Middle-earth: Shadow of War replaces the in-game market | PCGamesN

Middle-earth: Shadow of War replaces the in-game market

Middle-earth: Shadow of War

Update, July 17: Middle-earth: Shadow of War has dropped the microtransaction market and rebalanced the endgame in a new update.

Middle-earth: Shadow of War is free from the remnants of microtransactions and in-game purchases as of today’s patch. As promised back in April the market has been completely removed from the game, replaced with a reworked Garrison menu that lets you build your army exclusively with in-game currency and challenges. And the entire endgame has been totally rebalanced to reduce the grind.

The new Garrison menu gives you access to the Orcs you recruit through Online Vendettas and Ranked Conquests, and allows you to train and customize your army by spending in-game currency. Any option for extra real-money purchases is, again, gone – no loot boxes or currency packs to be found. Those purchase options have been gone since May, but today marks the removal of the system’s remnants.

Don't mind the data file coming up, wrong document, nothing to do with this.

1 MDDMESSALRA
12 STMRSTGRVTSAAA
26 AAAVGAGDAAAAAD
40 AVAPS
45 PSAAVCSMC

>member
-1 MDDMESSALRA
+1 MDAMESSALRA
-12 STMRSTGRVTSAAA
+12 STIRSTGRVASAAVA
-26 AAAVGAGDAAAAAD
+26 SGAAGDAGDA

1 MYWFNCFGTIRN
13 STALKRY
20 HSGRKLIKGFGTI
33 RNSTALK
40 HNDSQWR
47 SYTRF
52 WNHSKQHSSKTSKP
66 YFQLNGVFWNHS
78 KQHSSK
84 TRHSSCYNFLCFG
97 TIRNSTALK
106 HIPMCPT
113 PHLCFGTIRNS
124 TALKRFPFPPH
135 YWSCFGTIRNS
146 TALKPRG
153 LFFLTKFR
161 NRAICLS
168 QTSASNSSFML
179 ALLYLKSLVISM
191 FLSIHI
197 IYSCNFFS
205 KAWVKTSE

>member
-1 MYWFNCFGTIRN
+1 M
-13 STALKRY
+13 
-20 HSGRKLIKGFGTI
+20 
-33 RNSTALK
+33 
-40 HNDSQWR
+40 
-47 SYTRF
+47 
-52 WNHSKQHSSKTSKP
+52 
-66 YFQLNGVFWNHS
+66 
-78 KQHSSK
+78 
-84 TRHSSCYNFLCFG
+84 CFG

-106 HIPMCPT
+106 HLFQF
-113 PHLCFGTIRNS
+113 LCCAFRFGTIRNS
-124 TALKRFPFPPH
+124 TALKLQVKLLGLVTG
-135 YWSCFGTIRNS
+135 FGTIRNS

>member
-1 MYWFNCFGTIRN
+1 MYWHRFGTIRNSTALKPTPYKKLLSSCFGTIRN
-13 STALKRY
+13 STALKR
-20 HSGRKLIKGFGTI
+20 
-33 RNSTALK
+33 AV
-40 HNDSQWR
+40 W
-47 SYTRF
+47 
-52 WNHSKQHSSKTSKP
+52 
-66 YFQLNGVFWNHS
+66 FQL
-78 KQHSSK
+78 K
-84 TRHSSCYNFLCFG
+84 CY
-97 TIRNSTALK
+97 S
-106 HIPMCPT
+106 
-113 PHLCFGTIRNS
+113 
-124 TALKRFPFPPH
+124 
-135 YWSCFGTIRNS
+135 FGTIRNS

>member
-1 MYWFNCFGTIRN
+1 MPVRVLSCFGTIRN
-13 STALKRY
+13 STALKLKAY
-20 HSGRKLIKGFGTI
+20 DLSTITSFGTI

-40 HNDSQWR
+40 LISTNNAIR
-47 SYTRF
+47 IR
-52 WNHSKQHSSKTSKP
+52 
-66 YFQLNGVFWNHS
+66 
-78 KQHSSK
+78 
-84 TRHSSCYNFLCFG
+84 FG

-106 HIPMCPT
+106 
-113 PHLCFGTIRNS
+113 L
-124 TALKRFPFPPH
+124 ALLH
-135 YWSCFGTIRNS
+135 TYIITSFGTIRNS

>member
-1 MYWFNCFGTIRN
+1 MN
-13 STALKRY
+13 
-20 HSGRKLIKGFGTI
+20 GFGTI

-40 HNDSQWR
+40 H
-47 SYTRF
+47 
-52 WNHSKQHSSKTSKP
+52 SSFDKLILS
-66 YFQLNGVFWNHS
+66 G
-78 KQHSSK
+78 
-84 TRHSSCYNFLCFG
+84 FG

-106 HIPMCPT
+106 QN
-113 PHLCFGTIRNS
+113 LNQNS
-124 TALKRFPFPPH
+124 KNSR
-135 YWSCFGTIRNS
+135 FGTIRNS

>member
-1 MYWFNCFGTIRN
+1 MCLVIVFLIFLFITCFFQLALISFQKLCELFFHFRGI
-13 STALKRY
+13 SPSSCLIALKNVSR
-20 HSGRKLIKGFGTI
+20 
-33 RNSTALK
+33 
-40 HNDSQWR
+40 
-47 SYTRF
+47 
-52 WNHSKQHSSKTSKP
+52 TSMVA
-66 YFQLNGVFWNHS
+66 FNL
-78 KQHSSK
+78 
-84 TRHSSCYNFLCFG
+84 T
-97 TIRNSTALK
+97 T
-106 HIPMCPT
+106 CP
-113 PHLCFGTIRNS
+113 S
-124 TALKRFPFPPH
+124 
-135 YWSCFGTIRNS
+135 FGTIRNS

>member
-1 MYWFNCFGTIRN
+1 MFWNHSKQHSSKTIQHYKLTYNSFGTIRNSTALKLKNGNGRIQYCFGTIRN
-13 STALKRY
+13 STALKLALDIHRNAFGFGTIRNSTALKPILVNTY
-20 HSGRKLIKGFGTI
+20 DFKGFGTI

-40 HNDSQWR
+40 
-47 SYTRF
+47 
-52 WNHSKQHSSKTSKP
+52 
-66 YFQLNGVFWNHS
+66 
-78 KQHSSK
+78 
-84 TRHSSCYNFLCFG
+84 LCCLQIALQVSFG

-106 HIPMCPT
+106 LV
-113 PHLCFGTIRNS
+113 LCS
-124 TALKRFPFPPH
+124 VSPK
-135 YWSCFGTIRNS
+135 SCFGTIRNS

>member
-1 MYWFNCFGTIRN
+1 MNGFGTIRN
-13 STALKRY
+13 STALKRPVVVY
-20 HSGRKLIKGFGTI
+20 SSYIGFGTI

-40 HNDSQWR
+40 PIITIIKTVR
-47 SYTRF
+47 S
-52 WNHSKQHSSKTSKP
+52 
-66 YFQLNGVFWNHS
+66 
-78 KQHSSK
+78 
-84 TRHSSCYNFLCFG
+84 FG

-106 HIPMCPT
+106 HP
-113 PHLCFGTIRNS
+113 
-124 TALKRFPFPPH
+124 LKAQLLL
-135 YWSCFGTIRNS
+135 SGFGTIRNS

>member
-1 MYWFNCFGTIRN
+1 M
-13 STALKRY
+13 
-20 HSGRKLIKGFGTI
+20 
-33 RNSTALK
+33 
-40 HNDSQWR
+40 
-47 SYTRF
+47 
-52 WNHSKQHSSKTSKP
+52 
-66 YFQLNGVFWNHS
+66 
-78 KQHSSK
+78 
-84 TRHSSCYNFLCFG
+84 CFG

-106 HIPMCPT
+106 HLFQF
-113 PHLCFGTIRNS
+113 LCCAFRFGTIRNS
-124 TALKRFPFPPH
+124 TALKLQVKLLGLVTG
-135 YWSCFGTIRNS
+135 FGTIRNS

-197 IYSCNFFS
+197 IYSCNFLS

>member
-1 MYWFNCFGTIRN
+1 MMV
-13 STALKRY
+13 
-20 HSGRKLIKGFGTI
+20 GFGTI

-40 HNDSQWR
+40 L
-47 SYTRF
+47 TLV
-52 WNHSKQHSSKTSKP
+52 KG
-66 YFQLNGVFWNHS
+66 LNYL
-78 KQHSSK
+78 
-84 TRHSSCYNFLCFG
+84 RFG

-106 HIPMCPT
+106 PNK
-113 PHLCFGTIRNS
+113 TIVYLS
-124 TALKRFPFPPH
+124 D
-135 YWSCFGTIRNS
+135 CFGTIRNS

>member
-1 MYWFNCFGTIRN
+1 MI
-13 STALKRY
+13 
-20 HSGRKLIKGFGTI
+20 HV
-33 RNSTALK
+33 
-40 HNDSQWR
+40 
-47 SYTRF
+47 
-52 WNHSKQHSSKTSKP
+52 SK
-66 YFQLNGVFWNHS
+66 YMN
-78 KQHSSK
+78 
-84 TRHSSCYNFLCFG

Desire, competition, or addiction – why do we buy loot boxes?

This update also sees a “massively streamlined and polished” endgame, with the Shadow Wars offering new dialogue, additional rewards like the masks of the Nazgûl or gear that gives allied Orcs a chance of resurrecting. The level cap’s been boosted to 80, and levels come faster thanks to better XP rewards. You’ll also have a much greater chance of seeing legendary Orcs following the update.

You can see more detail in the full patch notes on Steam, or the PlayStation Blog post from Monolith creative VP Michael de Plater. The latter confirms that Shadow of War will also have a demo as of July 18, though whether that’s only on PlayStation remains to be seen. YouTube channel Uruk’s Hollow also got early access to the update, and offers a first-hand look at what’s coming.

These changes strike at the heart of Shadow of War’s main criticisms – the presence of loot boxes and the grindy endgame that seemed to encourage their use. Whether the game was balanced around purchases will likely never be clear (we didn’t feel pushed to buy loot boxes at the time), but here it’s far more about improving perception.